PSU Watch logo

| NCL inks MoU with CIL, NTPC JV for installation of 50 MW solar power PV project |   | ‘SBI collected Rs 300 crore from zero balance accounts for certain services in 5 years |   | Power consumption grows nearly 47% to 28.34 BU in the first week of April |   | Centre may redraw bank recapitalisation plan in wake of new challenges |   | Rise in Covid cases to delay demand recovery in global oil market: ICICI Securities Report |   | IRSDC invites e-RFP for Bijwasan railway station development |  

Brent crude oil hits highest value in 2019. Click to know

PW Bureau

The news comes as the US said earlier this week that it would not grant any more waivers and the eight countries, including India

New Delhi: Brent crude oil rose to its highest in 2019 on Thursday when it settled at $75 per barrel in the aftermath of US tightening the sanctions on Iran. Gains in US prices were crimped by a surge in US supply. Brent crude futures stood at $75.01 per barrel on Thursday and were at $74.90 per barrel, up 33 cents, or 0.4 percent, from their last close, a Reuters report said. US West Texas Intermediate (WTI) crude futures were at $65.94 per barrel, registering an increase of 5 cents from their previous settlement.

The backdrop

The news comes as the US said earlier this week that it would not grant any more waivers and the eight countries, including India, which had been given exemption earlier will have to cut down their oil imports from Iran to zero. The move was aimed at stepping up pressure on Iran to give up its nuclear programme.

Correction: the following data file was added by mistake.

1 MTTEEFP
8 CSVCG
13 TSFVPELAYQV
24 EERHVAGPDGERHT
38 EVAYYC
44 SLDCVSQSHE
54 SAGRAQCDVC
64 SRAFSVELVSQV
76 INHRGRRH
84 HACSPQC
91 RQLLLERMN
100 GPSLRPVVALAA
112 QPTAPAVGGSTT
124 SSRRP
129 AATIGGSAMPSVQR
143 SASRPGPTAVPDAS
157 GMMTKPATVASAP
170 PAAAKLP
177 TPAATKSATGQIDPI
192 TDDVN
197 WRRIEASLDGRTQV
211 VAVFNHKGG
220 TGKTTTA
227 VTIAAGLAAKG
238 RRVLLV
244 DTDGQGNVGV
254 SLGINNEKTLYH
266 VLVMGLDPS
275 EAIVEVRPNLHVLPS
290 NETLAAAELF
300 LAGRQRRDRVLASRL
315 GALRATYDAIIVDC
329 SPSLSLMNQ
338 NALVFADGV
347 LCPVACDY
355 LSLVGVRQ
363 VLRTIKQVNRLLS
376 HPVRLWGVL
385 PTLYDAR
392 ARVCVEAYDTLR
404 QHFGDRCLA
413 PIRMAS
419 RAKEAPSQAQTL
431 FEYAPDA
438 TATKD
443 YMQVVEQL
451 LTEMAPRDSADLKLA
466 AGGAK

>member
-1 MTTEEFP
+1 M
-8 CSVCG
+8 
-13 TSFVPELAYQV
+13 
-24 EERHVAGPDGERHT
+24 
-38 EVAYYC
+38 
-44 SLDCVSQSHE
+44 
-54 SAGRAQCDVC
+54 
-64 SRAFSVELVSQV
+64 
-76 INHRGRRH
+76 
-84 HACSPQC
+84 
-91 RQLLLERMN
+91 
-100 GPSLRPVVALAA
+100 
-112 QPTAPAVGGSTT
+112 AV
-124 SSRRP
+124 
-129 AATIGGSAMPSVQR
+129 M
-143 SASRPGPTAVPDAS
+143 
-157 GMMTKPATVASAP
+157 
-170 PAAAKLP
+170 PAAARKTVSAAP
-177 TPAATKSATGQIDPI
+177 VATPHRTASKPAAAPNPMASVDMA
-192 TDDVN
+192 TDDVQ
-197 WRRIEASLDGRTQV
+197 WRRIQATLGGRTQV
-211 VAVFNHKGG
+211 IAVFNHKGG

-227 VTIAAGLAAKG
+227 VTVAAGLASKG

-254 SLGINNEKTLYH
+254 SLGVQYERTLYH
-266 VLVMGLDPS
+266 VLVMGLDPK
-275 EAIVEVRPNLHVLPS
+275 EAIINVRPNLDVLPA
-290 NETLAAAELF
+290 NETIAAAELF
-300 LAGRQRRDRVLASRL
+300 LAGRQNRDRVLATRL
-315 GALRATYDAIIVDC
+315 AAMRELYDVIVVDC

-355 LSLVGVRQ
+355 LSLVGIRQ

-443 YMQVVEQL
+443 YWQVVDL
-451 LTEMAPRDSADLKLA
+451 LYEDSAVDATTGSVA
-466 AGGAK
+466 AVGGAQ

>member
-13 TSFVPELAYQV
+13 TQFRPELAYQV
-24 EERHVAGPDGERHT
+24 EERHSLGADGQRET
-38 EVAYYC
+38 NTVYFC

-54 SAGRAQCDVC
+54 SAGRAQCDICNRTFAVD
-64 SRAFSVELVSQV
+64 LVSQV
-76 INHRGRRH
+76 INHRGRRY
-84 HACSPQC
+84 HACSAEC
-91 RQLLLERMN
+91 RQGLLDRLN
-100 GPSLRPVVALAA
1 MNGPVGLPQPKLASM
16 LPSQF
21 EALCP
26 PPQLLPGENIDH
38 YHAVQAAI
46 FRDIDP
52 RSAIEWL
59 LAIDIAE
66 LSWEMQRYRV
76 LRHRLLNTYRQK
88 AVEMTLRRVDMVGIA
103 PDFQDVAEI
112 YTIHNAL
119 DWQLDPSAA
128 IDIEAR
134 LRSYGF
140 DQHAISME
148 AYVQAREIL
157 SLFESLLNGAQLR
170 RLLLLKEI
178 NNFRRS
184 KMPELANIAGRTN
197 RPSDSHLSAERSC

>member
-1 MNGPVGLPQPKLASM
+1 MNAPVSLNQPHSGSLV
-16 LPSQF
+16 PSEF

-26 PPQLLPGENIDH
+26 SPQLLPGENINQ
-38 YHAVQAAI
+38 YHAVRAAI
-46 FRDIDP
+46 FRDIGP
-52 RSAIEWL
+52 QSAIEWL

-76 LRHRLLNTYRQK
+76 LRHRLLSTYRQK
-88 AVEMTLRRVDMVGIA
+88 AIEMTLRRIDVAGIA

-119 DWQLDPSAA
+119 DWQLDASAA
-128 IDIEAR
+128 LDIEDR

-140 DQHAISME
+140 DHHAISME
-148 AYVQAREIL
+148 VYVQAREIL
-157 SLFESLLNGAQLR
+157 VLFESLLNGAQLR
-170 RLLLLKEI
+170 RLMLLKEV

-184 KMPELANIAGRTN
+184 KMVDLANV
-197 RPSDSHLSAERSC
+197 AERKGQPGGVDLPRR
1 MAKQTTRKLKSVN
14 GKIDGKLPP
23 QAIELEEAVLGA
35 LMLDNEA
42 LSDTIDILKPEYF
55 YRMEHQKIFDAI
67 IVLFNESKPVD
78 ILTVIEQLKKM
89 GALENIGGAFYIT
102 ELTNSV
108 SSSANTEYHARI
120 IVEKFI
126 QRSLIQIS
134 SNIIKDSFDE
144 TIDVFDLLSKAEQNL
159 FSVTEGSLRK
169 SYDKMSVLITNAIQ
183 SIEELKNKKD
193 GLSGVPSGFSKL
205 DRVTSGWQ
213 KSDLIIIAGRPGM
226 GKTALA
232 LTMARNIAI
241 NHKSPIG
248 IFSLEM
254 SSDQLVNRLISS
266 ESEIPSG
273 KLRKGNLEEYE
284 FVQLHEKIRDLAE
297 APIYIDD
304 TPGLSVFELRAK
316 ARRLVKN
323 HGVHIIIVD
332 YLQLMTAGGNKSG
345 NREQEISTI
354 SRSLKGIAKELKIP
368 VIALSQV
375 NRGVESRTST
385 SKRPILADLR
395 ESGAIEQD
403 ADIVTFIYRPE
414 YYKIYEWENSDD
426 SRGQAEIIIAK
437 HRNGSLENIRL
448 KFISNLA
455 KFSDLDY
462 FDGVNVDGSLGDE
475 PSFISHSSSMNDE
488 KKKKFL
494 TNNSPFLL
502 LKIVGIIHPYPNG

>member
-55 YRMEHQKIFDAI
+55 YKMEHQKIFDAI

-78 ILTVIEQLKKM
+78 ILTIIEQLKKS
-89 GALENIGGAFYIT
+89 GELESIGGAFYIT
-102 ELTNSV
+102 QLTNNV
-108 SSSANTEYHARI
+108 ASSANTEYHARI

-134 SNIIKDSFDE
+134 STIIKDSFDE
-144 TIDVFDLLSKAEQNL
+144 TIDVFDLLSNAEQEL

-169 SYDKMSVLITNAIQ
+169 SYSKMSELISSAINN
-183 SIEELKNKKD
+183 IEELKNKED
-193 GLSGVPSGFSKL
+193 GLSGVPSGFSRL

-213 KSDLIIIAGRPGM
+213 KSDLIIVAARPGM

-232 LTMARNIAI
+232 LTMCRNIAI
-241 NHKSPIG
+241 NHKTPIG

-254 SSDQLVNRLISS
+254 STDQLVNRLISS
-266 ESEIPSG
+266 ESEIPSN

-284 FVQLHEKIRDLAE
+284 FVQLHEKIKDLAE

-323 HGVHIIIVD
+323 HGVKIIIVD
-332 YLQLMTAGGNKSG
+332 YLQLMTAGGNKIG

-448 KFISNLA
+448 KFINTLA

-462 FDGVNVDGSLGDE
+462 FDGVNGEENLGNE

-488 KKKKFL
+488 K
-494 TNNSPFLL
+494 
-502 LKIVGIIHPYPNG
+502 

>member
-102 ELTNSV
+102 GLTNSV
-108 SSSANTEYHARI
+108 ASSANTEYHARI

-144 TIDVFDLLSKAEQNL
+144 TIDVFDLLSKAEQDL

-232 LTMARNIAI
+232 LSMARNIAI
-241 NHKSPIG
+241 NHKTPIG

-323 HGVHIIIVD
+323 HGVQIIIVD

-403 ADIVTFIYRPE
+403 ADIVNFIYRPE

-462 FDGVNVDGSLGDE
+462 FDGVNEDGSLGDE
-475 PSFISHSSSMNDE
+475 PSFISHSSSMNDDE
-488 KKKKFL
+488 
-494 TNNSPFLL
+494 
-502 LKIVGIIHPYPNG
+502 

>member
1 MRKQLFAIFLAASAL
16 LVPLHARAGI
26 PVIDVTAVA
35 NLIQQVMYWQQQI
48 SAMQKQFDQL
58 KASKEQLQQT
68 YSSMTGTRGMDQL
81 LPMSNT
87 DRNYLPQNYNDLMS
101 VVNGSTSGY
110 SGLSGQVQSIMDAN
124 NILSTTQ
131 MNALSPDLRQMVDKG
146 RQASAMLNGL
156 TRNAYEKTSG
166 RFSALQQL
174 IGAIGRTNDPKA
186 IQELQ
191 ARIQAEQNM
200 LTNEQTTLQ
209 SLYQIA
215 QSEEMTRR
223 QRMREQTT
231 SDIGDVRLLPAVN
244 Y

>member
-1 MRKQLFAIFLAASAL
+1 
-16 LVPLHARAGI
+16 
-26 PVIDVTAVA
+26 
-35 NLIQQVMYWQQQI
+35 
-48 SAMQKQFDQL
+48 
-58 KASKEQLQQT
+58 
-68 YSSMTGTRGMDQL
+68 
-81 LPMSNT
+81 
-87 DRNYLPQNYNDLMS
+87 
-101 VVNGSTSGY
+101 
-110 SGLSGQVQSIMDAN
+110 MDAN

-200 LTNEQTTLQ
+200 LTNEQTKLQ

“Following the US decision to toughen its sanctions on Iran ... we have revised up our end-year forecast for Brent crude from $50 to $60 per barrel,” analysts at Capital Economics said in a note.

The US decision came amid supply cuts by the Organisation of the Petroleum Exporting Countries (OPEC) since the start of the year aimed at propping up prices. Brent prices have risen almost by 40 percent since January.

US says enough alternatives to ease transition

Brian Hook, US Special Representative for Iran and Senior Policy Advisor to the Secretary of State, said on Thursday, “There is plenty of supply in the market to ease that transition and maintain stable prices.” A consultancy called Rystad Energy also said that Saudi Arabia and its allies will be able to replace Iranian oil.